04 September 2019 14:11

UK: Bourgeois liberalism hits a dead wall!

How is the coup against parliament to be accounted for? If, the sidelining of parliament, that is the legislature, and the deeming of the executive to have sole authority over the Brexit process is not a coup, what is it?

Photographs: Evrensel and AA

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Mustafa YALCINER

In Britain, the aristocracy and the bourgeoisie joined arms for the first time in the 1689 pact known as the “Glorious Revolution” and combined forces against the people. With the interests of the bourgeoisie guarded, the aristocracy’s political position was to be preserved and it would raise officers for the army that preserved the order domestically and the navy that secured colonies and markets abroad. The bourgeoisie had difficulty ruling and, moreover, did not feel secure without them and what they had to offer. However, once capitalism had come into being and started to develop, the aristocracy saw that henceforth it was economically in need of the bourgeoisie, its economic future and happiness was bound with that of the latter and it had become unable to manage without it.

Nevertheless, plenty of water has flowed under the bridge and over time, under conditions of capitalist monopolies and domination by financial capital, the aristocracy has well and truly turned into nothing but an ornament even for those who boast of its traditions.

In the final days of August, Ottoman grandson Boris Johnson asked for parliament to be prorogued and the Queen assented.

The United Kingdom has been fixated on Brexit since the 2016 June referendum. Governments have drawn up plans and discussed them with the Europeans many times and successive votes have been held in parliament. However, it has defied solution. The last two Conservative prime ministers resigned on account of this, and Johnson took the place of the last of these, May. He was simply elected as party leader and had not won an election and gained a vote of confidence from parliament. In short, he was somebody like a trustee. He was a screaming reactionary.

The Queen, who assented to the application for prorogation, is in appearance the top rung of the state. She does not in fact wield any particular power. She does not, but who can claim that the General Staff and senior civil service, that is the bourgeois state having the two basic institutions of the military and civil service that guards the bourgeoisie’s long-term overall interests and sets the parameters of the general course of affairs, are powerless? The signature appended was that of the state’s assent.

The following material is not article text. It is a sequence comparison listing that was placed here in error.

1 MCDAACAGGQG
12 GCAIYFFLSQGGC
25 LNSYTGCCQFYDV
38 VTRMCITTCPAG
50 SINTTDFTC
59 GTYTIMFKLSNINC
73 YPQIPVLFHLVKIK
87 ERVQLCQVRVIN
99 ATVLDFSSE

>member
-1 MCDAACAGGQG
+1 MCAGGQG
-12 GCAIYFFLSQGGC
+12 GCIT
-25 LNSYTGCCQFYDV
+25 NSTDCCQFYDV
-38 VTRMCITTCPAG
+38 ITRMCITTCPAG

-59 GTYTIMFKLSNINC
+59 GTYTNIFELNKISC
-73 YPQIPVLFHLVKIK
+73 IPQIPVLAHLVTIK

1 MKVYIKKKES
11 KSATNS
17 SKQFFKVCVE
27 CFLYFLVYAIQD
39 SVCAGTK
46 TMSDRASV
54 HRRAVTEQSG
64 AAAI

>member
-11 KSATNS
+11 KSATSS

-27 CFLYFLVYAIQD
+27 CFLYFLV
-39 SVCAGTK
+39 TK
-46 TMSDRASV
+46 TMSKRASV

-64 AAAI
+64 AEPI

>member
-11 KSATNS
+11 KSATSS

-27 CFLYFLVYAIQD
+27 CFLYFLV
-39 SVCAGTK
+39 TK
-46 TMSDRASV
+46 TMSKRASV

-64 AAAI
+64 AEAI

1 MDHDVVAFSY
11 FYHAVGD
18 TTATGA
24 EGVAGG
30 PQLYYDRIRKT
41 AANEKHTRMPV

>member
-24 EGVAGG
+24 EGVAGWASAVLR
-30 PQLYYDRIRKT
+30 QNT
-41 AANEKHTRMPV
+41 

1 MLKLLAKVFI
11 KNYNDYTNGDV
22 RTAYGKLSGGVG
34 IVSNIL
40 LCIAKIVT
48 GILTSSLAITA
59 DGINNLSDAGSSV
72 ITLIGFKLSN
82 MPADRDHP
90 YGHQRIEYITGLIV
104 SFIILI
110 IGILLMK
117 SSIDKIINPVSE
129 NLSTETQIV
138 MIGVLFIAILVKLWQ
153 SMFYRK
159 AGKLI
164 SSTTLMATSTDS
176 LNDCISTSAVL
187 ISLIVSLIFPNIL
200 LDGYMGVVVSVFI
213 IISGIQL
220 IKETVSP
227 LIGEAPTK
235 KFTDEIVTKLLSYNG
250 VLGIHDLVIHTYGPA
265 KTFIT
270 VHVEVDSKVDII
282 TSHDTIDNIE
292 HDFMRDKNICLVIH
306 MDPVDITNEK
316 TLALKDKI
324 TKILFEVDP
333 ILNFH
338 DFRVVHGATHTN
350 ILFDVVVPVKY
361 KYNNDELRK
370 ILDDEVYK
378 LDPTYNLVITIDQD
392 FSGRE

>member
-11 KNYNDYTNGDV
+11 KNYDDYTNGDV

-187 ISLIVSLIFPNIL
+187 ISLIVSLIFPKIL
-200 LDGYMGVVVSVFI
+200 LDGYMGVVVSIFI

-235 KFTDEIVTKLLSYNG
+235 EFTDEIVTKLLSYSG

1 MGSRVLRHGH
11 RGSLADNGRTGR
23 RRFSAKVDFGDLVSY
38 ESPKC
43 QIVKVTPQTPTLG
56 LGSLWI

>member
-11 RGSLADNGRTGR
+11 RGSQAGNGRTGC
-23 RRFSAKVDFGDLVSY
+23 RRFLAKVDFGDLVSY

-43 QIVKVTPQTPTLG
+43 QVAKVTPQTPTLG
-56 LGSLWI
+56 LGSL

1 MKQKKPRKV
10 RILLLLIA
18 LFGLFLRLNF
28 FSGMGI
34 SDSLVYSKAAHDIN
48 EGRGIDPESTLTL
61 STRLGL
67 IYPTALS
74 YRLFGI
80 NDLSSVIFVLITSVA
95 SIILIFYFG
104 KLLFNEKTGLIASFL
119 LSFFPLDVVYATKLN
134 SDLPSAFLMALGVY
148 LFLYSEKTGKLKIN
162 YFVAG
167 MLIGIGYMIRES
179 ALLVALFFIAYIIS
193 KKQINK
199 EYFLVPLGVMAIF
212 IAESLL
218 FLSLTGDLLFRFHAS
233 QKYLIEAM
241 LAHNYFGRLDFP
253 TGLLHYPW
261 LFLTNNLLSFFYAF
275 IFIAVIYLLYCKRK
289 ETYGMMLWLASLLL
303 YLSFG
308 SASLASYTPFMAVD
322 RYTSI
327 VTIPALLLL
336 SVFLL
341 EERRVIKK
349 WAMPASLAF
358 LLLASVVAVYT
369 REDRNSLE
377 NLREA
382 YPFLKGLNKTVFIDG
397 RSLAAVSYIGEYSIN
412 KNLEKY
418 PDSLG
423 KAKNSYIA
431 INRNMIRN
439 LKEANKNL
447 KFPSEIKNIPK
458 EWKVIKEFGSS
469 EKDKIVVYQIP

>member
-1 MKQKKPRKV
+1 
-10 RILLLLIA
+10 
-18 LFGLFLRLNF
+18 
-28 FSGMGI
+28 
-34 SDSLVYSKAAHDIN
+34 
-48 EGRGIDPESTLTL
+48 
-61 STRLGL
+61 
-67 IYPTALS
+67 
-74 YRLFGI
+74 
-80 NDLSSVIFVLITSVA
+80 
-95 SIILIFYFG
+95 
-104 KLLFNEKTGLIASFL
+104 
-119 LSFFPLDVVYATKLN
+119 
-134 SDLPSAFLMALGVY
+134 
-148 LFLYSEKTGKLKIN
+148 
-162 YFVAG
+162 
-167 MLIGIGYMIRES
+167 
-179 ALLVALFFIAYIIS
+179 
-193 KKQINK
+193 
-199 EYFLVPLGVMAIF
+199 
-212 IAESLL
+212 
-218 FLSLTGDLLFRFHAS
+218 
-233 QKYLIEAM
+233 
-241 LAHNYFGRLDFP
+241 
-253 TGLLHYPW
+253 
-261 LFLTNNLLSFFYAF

But is Britain not universally proclaimed to be the “cradle of democracy”? And can parliament not be said to be the prime instrument of the “cradle”? Was Britain not considered to be the exemplary “parliamentary democracy”? Was the claim not that parliamentary democracy was the sovereignty of the people and parliament was the institution in which the will of the people was manifested?

So, how is the coup against parliament to be accounted for? If, with no solution capable of being found, the sidelining of parliament, that is the legislature, and the deeming of the executive to have sole authority over the Brexit process is not a coup, what is it? Furthermore, workers and wage earners are not yet in a state of “imminent threat” for the bourgeoisie and it is the upper classes who have not yet managed to reach internal agreement and are at one another’s throats – with at most the participation of the petit bourgeoisie.

The bourgeois state has intervened effectively and with its powers, of course not in a display of Bonapartism but on behalf of financial capital and capitalist monopolies, in the anticipation of the detriment to it of Britain’s declining relations with the EU.

The Conservative Party is the monopolistic bourgeoisie’s very own party with Johnson’s identity not of decisive importance. If he turns out, like T. May, to be incompetent and make a mess of things, somebody else may take Johnson’s place, too. But the bourgeois state and its monopolies with its principal institutions are permanent and, even if they will have no compunctions about using the Labour Party when in dire straits as exemplified by history, the Conservative Party is the “ship” of state and it is governed with the Conservative Party. In fact, things would hardly have been taken as far as a coup were a political and constitutional crisis not brewing.

The first of two consequences is that royalty, now rapidly becoming superfluous as far as British workers and wage earners are concerned, is turning into an ever-heavy burden and a dispensable ballast. And the second is that the British bourgeoisie, in having cast off the “fig leaf” with its own hands and violated its own “democracy” which it readily confesses to being non-functional, has underlined its own duplicity along with that of its own democracy.

A third may be added. The shortcomings of bourgeois democracy are not limited to countries like Turkey, but the Turkish regime that has nothing to do with democracy cannot use events in Britain as material for absolving itself. It can just be said that the most recent British experience has shown once more that the struggle against the single-man regime is not a path traversable by bourgeois liberalism.